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Count on more tax increases
Editor, The News:
Re: For every ’burb built, Maple Ridge pays (The News, Jan. 3).
What a breath of fresh air to read the comments and ideas from District of Maple Ridge finance manager Paul Gill on the unsustainability of urban sprawl developments that are happening around Maple Ridge and end up costing us, the taxpayers, ever increasing yearly tax increases.
I find it interesting to use Silver Valley as an example as I am a 33-year resident there and was against it being developed in the first place, as not only being a considerable distance away from any services, it was a steep hillside area with many streams and animal corridors. Not an easy area to develop.
Surely, I thought, shouldn’t development be happening closer to the municipal centre first, with the existing infrastructure and amenities?
Council, led by mayor Durksen and his slate of NPA councillors at the time, after voting to take Silver Valley out of the urban reserve and into urban development, assured us that this was only for future consideration and no development would happen in Silver Valley until the Albion area was totally finished.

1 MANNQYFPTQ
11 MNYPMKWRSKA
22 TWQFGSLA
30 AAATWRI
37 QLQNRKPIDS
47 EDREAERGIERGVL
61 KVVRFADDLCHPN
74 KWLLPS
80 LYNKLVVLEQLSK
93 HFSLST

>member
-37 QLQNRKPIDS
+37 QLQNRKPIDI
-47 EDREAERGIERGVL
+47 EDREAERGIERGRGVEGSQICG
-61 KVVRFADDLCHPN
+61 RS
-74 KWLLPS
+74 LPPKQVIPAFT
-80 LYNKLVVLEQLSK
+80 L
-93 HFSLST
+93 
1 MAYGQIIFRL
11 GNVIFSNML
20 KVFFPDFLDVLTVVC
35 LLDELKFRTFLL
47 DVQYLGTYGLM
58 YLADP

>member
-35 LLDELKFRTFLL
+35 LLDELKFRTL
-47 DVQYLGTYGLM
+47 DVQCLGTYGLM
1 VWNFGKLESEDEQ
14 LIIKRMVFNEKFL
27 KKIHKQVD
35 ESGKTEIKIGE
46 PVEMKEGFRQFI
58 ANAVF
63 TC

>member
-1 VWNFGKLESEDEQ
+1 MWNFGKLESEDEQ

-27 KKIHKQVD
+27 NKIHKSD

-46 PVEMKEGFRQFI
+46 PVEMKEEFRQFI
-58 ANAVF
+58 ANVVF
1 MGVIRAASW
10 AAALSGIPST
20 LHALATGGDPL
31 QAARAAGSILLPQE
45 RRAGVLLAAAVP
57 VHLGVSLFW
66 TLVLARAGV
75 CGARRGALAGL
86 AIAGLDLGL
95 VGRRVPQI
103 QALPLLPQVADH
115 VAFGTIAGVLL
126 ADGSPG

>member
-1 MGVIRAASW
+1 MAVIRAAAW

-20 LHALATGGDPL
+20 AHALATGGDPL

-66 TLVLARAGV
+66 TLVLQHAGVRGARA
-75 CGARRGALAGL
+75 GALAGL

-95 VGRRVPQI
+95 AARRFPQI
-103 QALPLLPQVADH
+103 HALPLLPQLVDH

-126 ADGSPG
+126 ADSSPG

Of course, as one landowner with large holdings in the Silver Valley area had already started clear-cutting his properties, the ink was hardly dry on the vote before development started happening there.
What I find very frustrating is that while Maple Ridge promotes itself as a Smart Growth community and every successive council member I talk to states that they cannot understand why the Silver Valley development was allowed to happen, they all keep voting for urban sprawl developments far away from existing infrastructure and services.
You only have to look at the Whispering Falls development or the latest clear cut development on the steep north side of Thornhill, impacting Kanaka Creek, to how council votes on urban sprawl.
It is very unfortunate, which is verified by the approximately 30 per cent who vote every three years, that Maple Ridge residents do not understand that their municipal council has more direct effect on their lives and where they live than provincial or federal elections.
Until we elect a more forward-thinking council, we can look forward to ever increasing taxes each year.